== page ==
How do we know whether what we have modelled is correct. Is this ontology a good ontology, an accurate reflection of reality? And what does this mean anyway? In short, how do we know what we know?
Let’s consider the issue from a set of different perspectives.
The Software Engineer
As a software engineer, I’m rather fond of the ontology that I have produced, and in that sense it is a good ontology. I’ve already said that I quite like the “backward definitions”, and find them quite elegant. The ontology is also symmetrical:
PizzaRossa are both defined in the same, quite equivalent way.
Now, of course, we might argue that this considerations do not tell us that we have a good ontology. But an elegant and symmetrical axiomatisation is useful; it’s easier to remember, there are no “special cases”, and it is easy to spot outliers. All of these things support maintainability of software in general and specifically in ontologies.
There are some issues with my ontology; we have not, for instance, following Alan Rector’s normalisation pattern (http://ontogenesis.knowledgeblog.org/49); the
Margherita is neither white nor red in this schema.
Margherita presents a bigger problem, though, than not being normalised, which is simply that my knowledge of margherita tells me that it is normally considered a pizza rossa, while my ontology say it is not. My ontology is nice, but it is wrong.
The philosophical approach
We could also consider this ontology from a more philosophical point-of-view. Of course, I am perhaps not the ideal person to do this, but I would note that our ontology has a clear, single inheritance hierarchy. Most of our classes have clear differentiatia (I’ve just stopped at the toppings, but you can’t define everything, because that turtles (http://en.wikipedia.org/wiki/Turtles_all_the_way_down)). Even our definition of pizza could fit into a larger hierarchy: pizza without either mozzarella or tomato is either a focaccia or some other type of bread.
After that, I am rather stuck. It is hard to draw many more conclusions about pizza from first principles. From a realist point-of-view, we should model reality and universals, which sounds nice. But how do I determine that what that reality is?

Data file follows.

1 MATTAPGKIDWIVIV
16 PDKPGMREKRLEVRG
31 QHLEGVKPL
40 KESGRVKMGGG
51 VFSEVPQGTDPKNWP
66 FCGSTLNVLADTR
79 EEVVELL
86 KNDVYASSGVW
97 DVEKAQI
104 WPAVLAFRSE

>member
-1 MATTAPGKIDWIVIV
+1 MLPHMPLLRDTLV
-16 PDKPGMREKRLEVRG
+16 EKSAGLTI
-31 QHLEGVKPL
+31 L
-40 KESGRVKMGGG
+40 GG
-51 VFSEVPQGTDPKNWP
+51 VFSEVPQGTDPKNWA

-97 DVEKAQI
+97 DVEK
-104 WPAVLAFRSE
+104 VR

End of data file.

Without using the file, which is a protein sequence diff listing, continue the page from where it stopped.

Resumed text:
Time to phone a friend.
The Expert Analysis Technique
One standard technique in ontology building is to consult with an expert. Indeed, that is often the main evidence and justification that is used to support an ontology, which is why many ontology papers have more authors than the human genome paper. So, let’s try it in this case. The BBC article quotes from quite a few experts.
“La marinara is a pizza rossa,” she states frostily. “A pizza rossa is made with tomato and without mozzarella. So you can’t have a marinara with mozzarella because there’s no such thing.”
My ontology supports this because
Marinara is a
PizzaRossa so, indeed, cannot have
“No, it’s not,” pipes up a customer who until now has been quietly consuming his pizza and beer on a stool behind me. “She’s right. A pizza rossa can’t have mozzarella.”
The pizzaiola is right. A marinara is not a marinara if you add mozzarella. But she was wrong to say she would make you a margherita with garlic because margherita with garlic doesn’t exist.”
Currently, my ontology says nothing about this one way or the other. But, we can add a closed definition for
Margherita easily, and now, indeed, a margherita with garlic cannot exist.
(some-only hasTopping Mozzarella Tomato))
(some hasTopping Garlic))]
I also tried extending my analysis further, with a novel technique; I tried it by asking my friends on facebook. One of them, replied as follows.
my take on this is that we must distinguish between pizzas made by bakeries (pizza bianca and rossa) which tipically (but theres no firm rules) do not have mozzarella, and pizza from a pizzeria (restaurant) which almost always has mozzarella (bianca and rossa). a pizza bianca without mozzarella is a focaccia ( with rosemary, onions, potatoes, etc)
— Ulisse Pizzi
It’s a disaster! Almost, none of this has been modelled in my ontology, although it supports my assertion that a pizza must have tomato or mozzarella. But worse, “there are no firm rules”; it’s enough to make a grown ontologist cry. But there are some deeper frustrations here. None of the experts have told me all the issues that I want to know. None have really answered what is a pizza.
We could ask some more experts? But what happens when they contradict? Do we take averages? And, more important, how do I know when to stop; I could carry on asking friends all day. And how do we avoid cherry-(tomato)-picking?